On a day when Bagwell and Raines finally cleared the 75 percent threshold and Bonds and Clemens moved from 45 percent to 53.8 and 54.1 percent, respectively, the Hall of Fame Debating And Chowder Society saw the end times for its power as a multi-month debate-churner.

The blatherers are dead, long live the blatherers.

An entire mini-industry of Hall watchers has been spawned, in part by the now-feted Ryan Thibodaux and his exit polling but also by the debates about what the Hall should be and who should get to decide it. It has made days like Wednesday event viewing when it hadn’t been for years. For that, the Hall owes Bonds and Clemens a debt that the powers inside Major League Baseball wishes it didn’t have to pay. But the day they are inducted is the day that PEDs die as a debating point. The answer will have been provided, and there will be no more need for discussion.

Worse yet, the BBWAA’S new voter transparency rules may unfortunately impact our pal Thibodaux, whose seminal work in this understudied area of social science undermined ballot secrecy. In short, if everyone has to fess up, the desperate need to know early returns may dry up.

Oh, there will always be the day of post mortem-ization, as those who didn’t clear the threshold are subject to a few rounds of the popular parlor game, “Who Got Snubbed, And The Tedious And Half-Informed Reasons Why.”

For instance, the big debating point from today’s results will not be about Raines and Guerrero getting in, but what happened to the Bonds and Clemens votes. People have already postulated that a lot of the jump in their respective votes can be directly linked to Bud Selig’s election from the Veterans Committee. Voters who had previously ridden the Hall-as-temple argument suddenly lost their raison d’etre and realized that the PED problem was an industry matter rather than a greedy players’ matter.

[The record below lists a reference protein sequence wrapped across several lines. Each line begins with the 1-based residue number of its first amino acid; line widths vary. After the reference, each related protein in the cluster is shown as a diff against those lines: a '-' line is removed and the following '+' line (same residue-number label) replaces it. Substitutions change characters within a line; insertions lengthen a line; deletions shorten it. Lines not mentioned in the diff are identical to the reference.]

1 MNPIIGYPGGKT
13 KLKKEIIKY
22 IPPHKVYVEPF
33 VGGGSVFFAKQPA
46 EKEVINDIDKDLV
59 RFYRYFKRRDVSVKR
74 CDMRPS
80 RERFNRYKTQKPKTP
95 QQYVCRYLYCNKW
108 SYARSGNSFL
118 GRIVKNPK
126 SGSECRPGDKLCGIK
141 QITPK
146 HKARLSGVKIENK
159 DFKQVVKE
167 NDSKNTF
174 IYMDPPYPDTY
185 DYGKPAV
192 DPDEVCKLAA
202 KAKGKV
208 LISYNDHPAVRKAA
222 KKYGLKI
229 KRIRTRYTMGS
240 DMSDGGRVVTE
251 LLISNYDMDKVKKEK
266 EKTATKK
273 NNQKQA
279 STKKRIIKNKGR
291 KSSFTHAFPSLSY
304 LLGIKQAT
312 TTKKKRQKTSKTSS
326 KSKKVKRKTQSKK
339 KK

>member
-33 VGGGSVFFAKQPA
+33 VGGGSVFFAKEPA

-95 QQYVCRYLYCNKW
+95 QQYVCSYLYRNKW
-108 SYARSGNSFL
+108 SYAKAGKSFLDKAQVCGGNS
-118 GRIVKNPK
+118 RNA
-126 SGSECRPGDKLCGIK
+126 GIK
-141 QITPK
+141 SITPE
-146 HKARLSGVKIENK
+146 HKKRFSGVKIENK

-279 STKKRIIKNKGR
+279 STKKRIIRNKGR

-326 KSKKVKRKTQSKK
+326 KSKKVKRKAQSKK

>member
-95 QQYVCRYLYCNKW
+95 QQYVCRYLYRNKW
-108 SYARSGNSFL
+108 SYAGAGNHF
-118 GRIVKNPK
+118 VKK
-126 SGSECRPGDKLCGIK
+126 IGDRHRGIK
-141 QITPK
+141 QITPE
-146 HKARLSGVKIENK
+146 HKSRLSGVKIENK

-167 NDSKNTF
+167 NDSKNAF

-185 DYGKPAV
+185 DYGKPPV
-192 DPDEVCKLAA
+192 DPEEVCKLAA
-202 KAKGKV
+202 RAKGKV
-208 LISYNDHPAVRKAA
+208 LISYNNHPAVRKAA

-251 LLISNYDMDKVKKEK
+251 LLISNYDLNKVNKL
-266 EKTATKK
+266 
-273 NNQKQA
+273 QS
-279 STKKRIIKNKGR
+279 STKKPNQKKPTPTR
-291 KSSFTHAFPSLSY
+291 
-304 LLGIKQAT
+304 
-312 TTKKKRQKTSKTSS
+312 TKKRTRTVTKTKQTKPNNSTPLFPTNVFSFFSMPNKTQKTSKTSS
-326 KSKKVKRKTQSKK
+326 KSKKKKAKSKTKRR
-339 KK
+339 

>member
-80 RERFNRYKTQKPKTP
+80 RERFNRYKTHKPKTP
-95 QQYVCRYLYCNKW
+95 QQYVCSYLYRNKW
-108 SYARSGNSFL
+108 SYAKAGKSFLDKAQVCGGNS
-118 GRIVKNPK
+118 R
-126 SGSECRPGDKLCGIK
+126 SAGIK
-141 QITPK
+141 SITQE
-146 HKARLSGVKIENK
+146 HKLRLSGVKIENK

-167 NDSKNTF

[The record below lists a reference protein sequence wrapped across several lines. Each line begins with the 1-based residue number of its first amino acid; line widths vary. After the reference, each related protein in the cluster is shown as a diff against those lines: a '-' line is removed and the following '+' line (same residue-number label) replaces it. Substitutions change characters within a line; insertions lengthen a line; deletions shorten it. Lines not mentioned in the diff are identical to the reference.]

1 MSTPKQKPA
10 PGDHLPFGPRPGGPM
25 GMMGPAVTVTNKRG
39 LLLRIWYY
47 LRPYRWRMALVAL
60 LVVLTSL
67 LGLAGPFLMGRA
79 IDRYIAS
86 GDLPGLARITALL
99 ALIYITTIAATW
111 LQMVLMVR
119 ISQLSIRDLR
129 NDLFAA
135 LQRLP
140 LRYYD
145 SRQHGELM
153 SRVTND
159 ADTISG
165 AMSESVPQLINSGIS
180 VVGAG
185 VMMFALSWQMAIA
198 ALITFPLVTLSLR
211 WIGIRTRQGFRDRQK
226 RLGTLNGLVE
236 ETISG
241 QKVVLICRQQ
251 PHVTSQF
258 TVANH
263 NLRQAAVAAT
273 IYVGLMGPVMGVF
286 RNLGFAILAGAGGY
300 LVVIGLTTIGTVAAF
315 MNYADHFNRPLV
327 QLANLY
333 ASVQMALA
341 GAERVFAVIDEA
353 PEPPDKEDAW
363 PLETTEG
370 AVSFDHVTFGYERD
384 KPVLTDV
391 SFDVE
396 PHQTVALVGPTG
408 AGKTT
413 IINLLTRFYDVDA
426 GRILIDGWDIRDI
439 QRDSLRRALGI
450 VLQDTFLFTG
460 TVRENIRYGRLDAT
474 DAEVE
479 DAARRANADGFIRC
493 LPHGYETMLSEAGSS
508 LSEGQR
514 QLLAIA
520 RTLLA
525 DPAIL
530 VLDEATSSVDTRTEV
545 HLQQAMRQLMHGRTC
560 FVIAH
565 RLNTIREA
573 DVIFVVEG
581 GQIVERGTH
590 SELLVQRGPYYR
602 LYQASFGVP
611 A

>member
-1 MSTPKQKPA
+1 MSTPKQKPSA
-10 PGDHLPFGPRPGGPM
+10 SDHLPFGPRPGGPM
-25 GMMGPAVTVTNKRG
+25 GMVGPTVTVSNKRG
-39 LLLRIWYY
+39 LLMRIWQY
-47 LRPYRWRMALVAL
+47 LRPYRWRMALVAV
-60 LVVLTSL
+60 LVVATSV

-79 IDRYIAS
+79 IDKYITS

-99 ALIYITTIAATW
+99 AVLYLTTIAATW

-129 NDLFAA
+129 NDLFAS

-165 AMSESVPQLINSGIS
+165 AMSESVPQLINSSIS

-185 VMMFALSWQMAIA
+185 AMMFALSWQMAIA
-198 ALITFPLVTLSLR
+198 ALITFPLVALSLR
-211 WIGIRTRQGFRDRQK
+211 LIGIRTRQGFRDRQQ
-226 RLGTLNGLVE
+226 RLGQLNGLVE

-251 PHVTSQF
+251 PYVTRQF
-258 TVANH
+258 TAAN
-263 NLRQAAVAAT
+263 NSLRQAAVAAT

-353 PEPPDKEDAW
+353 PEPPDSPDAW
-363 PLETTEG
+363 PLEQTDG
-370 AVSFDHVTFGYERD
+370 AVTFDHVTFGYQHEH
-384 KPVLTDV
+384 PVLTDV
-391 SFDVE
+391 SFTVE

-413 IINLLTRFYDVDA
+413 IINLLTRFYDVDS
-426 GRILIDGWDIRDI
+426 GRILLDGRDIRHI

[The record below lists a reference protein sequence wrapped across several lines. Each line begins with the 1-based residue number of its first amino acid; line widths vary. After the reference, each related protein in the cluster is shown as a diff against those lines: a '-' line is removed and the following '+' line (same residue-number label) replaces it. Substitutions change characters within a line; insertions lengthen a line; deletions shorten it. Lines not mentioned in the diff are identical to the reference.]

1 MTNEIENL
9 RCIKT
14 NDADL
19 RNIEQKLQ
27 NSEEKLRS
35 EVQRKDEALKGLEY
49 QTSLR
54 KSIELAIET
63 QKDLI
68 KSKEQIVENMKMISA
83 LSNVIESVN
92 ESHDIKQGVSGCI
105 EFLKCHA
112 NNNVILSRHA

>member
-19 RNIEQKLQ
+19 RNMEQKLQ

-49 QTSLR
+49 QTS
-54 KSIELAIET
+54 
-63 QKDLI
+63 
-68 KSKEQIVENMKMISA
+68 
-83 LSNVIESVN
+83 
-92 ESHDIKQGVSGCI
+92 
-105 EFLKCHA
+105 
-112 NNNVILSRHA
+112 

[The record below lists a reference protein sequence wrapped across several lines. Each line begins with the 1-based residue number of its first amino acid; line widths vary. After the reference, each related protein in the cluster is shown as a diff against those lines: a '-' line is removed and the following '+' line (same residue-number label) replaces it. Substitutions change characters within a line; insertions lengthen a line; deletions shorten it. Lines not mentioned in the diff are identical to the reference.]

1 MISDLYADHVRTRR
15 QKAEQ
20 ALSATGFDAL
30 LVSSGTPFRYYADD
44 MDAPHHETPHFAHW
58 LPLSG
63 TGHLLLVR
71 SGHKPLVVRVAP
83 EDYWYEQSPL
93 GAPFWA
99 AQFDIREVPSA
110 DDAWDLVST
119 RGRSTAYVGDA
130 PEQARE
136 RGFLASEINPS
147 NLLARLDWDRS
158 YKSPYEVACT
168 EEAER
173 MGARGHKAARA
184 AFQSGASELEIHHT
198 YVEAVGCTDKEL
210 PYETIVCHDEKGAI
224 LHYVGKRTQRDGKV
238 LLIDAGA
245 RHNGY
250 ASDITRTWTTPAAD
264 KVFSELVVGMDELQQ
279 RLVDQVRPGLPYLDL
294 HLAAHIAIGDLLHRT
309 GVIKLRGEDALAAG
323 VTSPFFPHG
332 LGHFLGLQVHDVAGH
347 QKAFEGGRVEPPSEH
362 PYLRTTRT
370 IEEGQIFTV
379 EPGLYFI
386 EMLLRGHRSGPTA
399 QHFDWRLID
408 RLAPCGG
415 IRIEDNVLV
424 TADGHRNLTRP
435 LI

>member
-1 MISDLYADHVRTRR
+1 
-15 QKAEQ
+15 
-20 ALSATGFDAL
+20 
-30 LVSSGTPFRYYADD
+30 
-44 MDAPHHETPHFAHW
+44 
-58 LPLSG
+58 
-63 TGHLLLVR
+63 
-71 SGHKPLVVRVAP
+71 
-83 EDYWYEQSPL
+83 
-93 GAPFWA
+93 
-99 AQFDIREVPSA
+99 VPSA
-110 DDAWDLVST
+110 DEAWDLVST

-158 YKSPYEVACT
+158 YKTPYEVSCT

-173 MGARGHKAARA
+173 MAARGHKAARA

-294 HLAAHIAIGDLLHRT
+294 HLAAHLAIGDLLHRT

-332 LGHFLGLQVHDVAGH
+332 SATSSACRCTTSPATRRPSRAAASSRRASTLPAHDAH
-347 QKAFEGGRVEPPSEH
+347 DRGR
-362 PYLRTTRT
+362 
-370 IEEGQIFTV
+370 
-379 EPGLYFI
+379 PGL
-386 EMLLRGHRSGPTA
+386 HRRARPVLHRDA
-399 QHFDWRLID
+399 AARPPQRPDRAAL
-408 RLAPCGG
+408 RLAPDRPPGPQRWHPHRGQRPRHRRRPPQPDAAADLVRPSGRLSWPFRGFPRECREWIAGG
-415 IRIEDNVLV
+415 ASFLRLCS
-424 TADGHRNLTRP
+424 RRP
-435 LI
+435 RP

In short, they saw Selig getting in as tacit approval that the PED issue was no longer a moral one in baseball but a cynical one, a way to blame labor for management’s culpability. That is an irony whose existence Selig will almost surely deny, but it’s there anyway, and it represents one more non-glacial change in a system that has been nearly immovable for most of its existence.

The next change, of course, may be removing the vote from the BBWAA and turning it over to a more malleable panel of “experts” who may not skew as young and values-neutral as the BBWAA of the future seems to be heading. That course may be hastened if/when Bonds and Clemens are elected, because halls of fame in their more traditional role have been more about rewarding friends and punishing enemies, and a large and shifting electorate makes that harder to accomplish.

The argument against such a course, though, is that the current system of three months of fevered public debate about the same old stuff works for the Hall’s sense of its importance. I mean, MLB Network and its fetish for shrill argument only has so much reach.

By Friday, though, all of this will revert to its typically inert state. Bonds, Clemens (ATALE Schilling), PEDs, morality, practicality, secrecy, old voter/young voter – all of it will fade back into insignificance.

And in a year or two or maybe three, Bonds and Clemens will wipe it all out by being included in the one club that we once knew would never tolerate their presence, and the Hall Of Fame’s Golden Age Of Shrieking Argument will end.

In a weird and largely unpleasant way, it will be missed.